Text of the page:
Recently, I asked for your stories on guiding children through the barrage of marketing messages.
I received this wonderful tale from Kimber of Los Angeles, to whom I will send a copy of the book Made You Look, by Shari Graydon.
“The thing I did with my daughter when she was three and started asking for anything Disney princess, fruit rollups, cereal, etc. I responded to her requests by saying, “Honey, I know you want that one and so do people who want our money. People put the princesses on the box so you’d want to buy their brand. And see how they put that just at your level so you could see it. People who want our money knew that, too. They knew you’d be sure to see it right there.” My daughter wasn’t beyond her years in her response, she would still cry, or at worse, scream, but responding to her day after day in this manner eventually paid off. Now, at seven she can walk into a store and point out ways advertisers want to get her money. We even have a special notebook that she writes down all the ways media and advertising try to get her to want something OTHER than what she already has.”
Some of the other responses were:
A dad whose daughter would ask for things she saw on television ads. He explained to her that they just want her money. Eventually she would explain to him in response to ads that, “They just want my money, daddy.”
A mother of teenagers said, “It can be really difficult to talk to kids about so many things, but I take a stab at it anyway. I figure that even if I do it poorly it is better that they hear my opinion than not. Sometimes I even broach things with, ‘Gee there’s no handbook for these situations, but I need to talk to you about something…’ (usually when they are trapped in the car!)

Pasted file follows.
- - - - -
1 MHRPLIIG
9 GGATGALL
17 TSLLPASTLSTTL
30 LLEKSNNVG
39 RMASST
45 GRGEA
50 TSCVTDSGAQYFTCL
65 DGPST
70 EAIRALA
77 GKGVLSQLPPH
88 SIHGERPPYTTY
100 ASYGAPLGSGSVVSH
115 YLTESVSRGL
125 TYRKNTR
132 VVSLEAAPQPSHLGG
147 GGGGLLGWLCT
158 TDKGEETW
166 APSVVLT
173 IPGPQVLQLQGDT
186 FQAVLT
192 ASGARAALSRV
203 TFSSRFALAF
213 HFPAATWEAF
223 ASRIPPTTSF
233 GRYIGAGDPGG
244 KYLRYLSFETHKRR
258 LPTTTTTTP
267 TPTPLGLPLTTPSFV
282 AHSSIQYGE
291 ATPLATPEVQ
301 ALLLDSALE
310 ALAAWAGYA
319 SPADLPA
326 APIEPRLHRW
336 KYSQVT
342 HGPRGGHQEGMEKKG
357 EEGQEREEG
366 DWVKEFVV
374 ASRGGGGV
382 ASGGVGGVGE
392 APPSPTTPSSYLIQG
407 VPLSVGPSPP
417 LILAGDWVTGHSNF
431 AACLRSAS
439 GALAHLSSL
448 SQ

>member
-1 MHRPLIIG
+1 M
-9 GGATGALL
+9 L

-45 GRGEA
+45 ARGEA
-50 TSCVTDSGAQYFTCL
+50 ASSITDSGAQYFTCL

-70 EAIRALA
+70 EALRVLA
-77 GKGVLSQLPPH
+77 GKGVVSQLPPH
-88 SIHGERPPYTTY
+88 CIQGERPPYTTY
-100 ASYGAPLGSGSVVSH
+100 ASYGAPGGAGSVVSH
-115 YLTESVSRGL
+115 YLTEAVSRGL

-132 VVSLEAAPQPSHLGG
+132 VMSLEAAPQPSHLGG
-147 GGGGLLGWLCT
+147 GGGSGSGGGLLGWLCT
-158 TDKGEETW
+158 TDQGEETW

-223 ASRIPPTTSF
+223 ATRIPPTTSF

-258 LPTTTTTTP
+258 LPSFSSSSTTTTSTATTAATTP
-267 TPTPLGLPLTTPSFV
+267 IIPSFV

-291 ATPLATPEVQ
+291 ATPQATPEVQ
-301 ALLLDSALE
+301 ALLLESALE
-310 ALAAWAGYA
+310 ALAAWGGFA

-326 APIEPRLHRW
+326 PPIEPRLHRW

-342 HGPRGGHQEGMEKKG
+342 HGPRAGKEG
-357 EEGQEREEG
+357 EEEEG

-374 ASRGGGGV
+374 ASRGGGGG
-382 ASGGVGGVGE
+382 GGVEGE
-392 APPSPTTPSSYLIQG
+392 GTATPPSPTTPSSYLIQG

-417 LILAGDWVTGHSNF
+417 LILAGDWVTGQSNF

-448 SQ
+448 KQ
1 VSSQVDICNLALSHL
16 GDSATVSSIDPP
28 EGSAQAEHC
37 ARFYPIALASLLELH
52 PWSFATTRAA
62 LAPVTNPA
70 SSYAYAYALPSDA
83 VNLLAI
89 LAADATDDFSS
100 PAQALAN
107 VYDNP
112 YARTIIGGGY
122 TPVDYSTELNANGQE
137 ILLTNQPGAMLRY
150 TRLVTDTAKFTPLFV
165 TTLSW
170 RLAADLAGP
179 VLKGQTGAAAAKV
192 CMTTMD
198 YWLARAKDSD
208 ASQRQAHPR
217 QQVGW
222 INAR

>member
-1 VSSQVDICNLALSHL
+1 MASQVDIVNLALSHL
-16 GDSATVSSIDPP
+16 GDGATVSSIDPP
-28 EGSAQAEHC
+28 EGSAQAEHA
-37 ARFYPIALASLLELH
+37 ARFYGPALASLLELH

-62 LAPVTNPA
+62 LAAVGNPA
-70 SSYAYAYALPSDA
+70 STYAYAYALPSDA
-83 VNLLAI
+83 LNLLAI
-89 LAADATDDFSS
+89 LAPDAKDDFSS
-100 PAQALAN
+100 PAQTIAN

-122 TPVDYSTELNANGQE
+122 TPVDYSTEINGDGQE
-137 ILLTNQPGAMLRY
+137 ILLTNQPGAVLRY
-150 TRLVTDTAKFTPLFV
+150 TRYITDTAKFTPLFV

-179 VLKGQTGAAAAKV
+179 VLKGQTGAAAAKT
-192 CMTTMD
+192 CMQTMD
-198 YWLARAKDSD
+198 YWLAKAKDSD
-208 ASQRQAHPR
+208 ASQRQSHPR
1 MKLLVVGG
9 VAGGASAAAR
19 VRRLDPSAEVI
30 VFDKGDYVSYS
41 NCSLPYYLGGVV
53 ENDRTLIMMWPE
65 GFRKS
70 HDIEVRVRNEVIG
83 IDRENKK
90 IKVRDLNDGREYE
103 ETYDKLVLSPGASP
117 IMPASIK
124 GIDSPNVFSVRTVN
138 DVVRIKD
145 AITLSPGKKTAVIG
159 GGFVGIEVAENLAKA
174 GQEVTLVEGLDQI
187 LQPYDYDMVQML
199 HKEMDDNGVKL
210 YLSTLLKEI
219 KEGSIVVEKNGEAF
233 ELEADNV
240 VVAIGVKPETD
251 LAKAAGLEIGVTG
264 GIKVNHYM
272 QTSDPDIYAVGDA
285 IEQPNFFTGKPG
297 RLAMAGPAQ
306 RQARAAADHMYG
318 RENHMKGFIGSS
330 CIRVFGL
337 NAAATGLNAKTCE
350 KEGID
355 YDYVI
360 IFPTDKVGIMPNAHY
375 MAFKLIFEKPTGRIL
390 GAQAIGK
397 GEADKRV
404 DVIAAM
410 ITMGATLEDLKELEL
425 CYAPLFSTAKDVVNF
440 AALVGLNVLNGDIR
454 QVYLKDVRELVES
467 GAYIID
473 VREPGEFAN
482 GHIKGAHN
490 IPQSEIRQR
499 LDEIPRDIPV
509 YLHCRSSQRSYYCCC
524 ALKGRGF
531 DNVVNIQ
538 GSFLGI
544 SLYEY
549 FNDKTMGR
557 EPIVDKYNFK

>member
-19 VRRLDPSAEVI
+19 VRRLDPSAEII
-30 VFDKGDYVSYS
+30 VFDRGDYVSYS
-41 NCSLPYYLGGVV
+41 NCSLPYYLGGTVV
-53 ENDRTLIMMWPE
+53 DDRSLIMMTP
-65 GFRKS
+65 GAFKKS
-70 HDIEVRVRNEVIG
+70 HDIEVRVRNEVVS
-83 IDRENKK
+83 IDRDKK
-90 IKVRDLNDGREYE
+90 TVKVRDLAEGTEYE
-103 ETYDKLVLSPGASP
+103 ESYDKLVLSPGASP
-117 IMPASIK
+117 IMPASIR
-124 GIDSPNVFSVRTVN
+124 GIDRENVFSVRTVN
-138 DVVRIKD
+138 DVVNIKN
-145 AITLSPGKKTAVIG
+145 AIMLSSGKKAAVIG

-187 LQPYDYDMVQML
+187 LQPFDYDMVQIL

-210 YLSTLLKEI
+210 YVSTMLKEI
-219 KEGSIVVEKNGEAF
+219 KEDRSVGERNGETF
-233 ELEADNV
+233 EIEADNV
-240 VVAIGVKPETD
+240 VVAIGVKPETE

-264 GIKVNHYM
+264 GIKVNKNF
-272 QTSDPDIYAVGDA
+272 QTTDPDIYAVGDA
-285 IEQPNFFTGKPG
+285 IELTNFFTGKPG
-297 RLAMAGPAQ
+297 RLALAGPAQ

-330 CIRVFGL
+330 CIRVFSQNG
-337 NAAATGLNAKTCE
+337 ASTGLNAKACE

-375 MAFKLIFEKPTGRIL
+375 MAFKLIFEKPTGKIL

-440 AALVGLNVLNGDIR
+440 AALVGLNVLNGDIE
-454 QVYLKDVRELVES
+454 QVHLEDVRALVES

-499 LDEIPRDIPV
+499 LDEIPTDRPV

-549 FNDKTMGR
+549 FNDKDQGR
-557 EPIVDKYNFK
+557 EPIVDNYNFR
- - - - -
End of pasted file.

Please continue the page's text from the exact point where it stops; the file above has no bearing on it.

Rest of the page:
Another father said he mutes the television when the ads come on and have the kids make up dialogue for the ads, often with hilarious results.
My own kids were more likely to ask for things on the grocery store shelves than on television. So I taught them early to check the nutrition facts label. They would go down the cereal aisle and look at the sugar levels. We eventually settled on a standard that allowed for cereals with no more sugar than Cheerios has. I also showed them where the ingredients were listed and explained that I didn’t think foods with artificial coloring and flavoring were going to be good choices. Today, even though they do choose sometimes to buy some things that aren’t healthy, they always read the labels and I know they hear my voice saying, “Look at all those chemicals. What is that stuff? Do you really want to drink that?”
It’s amazing how many people want to talk about these issues when I bring it up. Often when I tell people about my blog, they launch into a story about their children’s exposure to marketing or media that they have been unhappy about.
Recently, some friends of mine were talking about an episode of the TV show Glee in which Kurt, a gay teen, is hitting on Finn, who is not gay. I haven’t been able to find this episode to watch online, but my friends felt that Kurt’s behavior was inappropriate, not because he was gay and approaching a heterosexual boy, but in that in the context of the story, he stepped beyond Finn’s personal boundaries. At the conclusion, Kurt was essentially vindicated in the show, and these parents told their kids that this was the wrong message – that everyone’s personal boundaries should be respected, and it has nothing to do with the anyone’s sexual orientation.